December 15, 2015
The plant uses reverse osmosis to produce about 10 percent of the area’s water supply.
CARLSBAD, Calif. — Dec. 14, 2015 — The Claude “Bud” Lewis Carlsbad Desalination Plant is now in operation and has already produced more than 1.5 billion gallons of water for San Diego County residents, according to a press release.
More than 600 elected officials, community leaders and project partners were on-hand to dedicate the facility, touted as the nation’s largest and most advanced desalination plant, noted the release. The plant was named in honor of the late Carlsbad Mayor Claude “Bud” Lewis.
The facility is part of an agreement between the San Diego County Water Authority of Poseidon Water, which owns the plant, stated the release. The 30-year water purchase agreement includes producing up to 56,000 acre-feet of water per year to serve about 400,000 people and diversify the region’s water supply portfolio.
Key facts about the plant include:
- Reverse osmosis is used to produce about 10 percent of the area’s water supply.
- The water produced is blended with water from other sources for regional distribution.
- A gallon of drinking water costs less than five cents to produce at the facility.
- Most homeowners will spend an approximately five dollars more per month for the desalinated water, the cost of which was factored in the water authority’s 2016 rates.
“Dedication of the Carlsbad Desalination Plant marks a major milestone in California water history,” said Mark Weston, chair of the water authority’s board of directors, in the release. “The water authority and its member agencies have been aggressively diversifying the region’s water supply for decades, and the Carlsbad Desalination Plant is a major component of that effort. We crafted a strategy of conservation and innovation in the early 1990s, and today it is protecting our $218 billion economy and the quality of life enjoyed by 3.2 million residents.”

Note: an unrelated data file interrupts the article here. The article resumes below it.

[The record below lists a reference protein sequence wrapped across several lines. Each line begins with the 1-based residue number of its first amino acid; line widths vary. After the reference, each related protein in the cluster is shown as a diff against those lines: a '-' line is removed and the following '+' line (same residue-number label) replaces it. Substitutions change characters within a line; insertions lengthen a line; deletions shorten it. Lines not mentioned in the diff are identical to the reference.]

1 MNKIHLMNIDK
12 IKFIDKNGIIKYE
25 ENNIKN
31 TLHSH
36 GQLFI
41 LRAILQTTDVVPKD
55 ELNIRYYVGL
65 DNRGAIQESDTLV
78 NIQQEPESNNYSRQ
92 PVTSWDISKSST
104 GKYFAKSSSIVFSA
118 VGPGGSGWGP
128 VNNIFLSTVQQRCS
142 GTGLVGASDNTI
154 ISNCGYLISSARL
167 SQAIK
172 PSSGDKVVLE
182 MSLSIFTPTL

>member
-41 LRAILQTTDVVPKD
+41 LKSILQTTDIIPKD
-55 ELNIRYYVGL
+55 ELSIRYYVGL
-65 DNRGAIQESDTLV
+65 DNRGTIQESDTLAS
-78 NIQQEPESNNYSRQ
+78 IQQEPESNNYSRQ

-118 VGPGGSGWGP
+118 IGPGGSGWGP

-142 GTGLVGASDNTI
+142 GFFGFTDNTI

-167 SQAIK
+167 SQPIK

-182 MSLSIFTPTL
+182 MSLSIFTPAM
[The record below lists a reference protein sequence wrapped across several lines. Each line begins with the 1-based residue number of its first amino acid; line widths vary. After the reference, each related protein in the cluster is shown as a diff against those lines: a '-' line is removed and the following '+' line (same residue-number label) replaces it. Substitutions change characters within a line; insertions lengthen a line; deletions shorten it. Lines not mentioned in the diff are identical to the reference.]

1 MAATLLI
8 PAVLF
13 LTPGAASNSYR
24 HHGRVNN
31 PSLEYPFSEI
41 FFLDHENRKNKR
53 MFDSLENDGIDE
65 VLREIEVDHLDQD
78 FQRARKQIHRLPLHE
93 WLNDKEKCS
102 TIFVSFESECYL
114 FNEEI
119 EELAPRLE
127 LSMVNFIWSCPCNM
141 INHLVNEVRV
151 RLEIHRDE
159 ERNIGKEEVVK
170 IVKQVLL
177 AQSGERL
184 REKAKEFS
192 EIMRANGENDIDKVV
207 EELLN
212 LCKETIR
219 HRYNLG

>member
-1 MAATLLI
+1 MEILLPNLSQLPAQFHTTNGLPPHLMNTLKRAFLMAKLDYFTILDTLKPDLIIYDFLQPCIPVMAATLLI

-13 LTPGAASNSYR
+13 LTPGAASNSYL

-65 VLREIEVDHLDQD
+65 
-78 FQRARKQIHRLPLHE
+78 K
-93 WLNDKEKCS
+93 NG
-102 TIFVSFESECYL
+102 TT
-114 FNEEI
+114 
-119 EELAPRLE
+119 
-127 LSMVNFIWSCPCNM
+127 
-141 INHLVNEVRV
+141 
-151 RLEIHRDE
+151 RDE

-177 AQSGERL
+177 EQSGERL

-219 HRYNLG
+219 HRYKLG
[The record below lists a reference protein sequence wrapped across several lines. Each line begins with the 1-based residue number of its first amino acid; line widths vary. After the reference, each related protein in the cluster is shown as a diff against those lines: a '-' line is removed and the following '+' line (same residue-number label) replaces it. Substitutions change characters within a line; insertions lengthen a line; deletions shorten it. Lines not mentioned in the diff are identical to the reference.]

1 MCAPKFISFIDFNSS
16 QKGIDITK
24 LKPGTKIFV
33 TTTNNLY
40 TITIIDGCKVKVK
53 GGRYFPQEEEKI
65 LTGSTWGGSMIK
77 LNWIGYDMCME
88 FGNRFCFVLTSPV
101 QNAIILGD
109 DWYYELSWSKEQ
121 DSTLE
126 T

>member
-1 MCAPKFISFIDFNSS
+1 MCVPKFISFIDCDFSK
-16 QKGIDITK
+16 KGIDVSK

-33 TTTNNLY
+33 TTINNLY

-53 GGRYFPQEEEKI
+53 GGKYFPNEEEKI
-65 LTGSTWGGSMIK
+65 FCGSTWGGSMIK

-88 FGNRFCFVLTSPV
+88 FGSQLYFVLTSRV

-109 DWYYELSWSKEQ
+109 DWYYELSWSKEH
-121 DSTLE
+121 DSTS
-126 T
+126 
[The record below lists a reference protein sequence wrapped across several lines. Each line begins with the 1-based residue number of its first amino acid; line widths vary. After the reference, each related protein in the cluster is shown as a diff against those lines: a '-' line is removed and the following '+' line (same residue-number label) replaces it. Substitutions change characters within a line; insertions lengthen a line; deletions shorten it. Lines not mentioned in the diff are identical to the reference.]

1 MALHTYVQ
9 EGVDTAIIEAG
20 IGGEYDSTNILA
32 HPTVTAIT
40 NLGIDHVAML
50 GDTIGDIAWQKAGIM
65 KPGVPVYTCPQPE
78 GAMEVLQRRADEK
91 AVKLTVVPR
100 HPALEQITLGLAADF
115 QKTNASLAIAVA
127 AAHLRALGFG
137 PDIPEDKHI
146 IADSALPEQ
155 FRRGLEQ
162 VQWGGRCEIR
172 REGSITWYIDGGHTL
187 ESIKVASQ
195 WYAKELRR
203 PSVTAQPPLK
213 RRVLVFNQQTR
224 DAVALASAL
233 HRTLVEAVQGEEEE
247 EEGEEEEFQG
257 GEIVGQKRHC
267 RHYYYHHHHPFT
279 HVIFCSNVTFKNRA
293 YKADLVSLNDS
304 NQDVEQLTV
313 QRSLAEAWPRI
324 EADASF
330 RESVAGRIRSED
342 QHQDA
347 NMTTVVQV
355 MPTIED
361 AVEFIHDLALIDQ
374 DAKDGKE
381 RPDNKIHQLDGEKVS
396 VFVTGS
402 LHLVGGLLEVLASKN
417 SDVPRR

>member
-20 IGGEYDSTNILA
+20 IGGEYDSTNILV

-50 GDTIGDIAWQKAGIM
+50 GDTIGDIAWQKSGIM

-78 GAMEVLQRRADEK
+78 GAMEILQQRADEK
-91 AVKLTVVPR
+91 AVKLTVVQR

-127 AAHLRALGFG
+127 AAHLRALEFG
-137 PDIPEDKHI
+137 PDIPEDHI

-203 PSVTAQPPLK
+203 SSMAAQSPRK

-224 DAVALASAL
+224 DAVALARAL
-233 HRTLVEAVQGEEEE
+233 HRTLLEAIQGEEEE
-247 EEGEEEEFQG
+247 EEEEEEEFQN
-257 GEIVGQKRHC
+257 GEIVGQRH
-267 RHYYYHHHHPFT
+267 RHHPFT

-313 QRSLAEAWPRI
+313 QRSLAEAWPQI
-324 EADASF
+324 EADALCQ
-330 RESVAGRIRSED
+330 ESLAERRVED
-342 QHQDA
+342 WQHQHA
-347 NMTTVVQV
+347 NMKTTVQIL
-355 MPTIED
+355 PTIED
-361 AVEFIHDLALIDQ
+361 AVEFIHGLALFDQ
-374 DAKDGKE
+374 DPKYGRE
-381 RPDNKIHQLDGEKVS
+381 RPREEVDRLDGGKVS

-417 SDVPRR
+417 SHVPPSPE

Through several strategies, the water authority has 99 percent of the water supplies needed to meet the usual demands of the year, shared the release. Since the 1987-1992 drought, the agency has helped local member agencies develop their own water sources; implemented a far-reaching agriculture-to-urban water conservation and transfer agreement; and realized canal-lining projects in the Imperial Valley to secure more reliable Colorado River water supplies.
The new plant created about 2,500 jobs and injected $350 million into the local economy, reported the release. Many partners were involved in the project in addition to the water authority, including Poseidon Water, IDE Technologies, Stonepeak Infrastructure Partners and Kiewit-Shea Desalination.
IDE Technologies will operate the facility, noted the release. “IDE Technologies is thrilled to bring its experience designing and operating some of the world’s most advanced seawater desalination plants to the United States,” said IDE Americas Inc. CEO Mark Lambert in the release. “With operations under way in Carlsbad, we are putting the ‘Pacific on tap’ for San Diego County, bolstering the region’s water reliability for decades to come.”
You can find the entire release here.